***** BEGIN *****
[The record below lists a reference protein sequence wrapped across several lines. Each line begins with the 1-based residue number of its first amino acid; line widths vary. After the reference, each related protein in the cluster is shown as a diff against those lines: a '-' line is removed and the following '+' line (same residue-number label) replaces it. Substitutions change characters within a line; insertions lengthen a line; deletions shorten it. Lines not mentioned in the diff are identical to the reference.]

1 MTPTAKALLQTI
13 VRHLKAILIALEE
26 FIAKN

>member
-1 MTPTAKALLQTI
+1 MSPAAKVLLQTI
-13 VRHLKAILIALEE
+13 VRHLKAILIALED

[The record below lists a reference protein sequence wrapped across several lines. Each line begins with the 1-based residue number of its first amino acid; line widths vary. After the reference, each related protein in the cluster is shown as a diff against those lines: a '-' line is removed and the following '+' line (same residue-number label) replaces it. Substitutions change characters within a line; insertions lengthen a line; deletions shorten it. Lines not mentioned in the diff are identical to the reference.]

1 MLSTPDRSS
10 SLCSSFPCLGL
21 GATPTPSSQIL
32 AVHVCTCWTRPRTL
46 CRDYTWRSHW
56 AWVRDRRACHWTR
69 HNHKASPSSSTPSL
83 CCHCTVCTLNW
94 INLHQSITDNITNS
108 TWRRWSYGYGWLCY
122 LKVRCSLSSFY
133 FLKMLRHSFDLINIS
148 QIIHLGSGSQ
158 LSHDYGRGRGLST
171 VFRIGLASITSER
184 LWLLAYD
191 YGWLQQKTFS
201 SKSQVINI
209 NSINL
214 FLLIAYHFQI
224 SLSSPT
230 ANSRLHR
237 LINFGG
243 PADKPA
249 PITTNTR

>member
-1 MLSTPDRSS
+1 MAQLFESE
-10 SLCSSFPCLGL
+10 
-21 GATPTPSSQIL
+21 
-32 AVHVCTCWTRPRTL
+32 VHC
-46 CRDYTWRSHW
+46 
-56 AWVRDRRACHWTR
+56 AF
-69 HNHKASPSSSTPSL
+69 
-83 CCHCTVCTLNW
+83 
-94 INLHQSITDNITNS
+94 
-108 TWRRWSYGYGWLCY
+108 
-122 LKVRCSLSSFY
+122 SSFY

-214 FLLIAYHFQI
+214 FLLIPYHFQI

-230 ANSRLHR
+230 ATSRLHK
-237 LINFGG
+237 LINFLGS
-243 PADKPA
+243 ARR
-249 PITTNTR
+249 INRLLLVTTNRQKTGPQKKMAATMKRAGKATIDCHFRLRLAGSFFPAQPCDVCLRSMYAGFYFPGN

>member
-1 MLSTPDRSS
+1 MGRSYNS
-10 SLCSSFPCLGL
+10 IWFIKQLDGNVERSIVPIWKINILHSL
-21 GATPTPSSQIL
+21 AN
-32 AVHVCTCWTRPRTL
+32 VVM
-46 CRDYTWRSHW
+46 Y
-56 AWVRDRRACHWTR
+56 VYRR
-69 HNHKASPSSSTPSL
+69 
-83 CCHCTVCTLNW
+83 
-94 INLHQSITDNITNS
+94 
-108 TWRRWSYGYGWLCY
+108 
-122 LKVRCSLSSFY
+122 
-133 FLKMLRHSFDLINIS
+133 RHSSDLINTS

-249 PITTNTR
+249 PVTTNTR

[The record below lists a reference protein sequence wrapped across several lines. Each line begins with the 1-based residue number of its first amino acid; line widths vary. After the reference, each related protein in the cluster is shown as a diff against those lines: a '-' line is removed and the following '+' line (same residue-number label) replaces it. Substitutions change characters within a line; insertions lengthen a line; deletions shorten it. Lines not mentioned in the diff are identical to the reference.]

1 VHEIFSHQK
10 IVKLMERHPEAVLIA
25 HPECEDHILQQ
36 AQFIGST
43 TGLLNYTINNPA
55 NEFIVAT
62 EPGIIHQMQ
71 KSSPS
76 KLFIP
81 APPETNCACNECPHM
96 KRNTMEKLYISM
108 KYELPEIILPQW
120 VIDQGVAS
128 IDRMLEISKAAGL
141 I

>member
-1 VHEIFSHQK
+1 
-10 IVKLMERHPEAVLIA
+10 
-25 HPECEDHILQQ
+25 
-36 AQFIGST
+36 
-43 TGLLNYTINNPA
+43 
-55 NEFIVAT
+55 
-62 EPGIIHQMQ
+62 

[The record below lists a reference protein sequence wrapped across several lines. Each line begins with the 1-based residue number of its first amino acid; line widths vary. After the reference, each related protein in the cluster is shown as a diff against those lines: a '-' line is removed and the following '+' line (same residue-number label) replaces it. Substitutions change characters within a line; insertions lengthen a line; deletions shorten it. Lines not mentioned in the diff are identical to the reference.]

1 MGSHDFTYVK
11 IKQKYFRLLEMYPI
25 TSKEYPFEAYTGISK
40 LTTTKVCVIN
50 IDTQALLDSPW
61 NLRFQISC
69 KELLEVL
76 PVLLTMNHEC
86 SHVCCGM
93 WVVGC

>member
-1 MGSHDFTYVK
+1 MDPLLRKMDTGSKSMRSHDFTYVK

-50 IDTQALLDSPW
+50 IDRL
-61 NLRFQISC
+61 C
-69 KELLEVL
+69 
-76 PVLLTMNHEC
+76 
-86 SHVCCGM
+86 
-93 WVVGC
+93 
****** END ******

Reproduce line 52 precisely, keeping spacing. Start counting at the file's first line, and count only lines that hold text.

+83 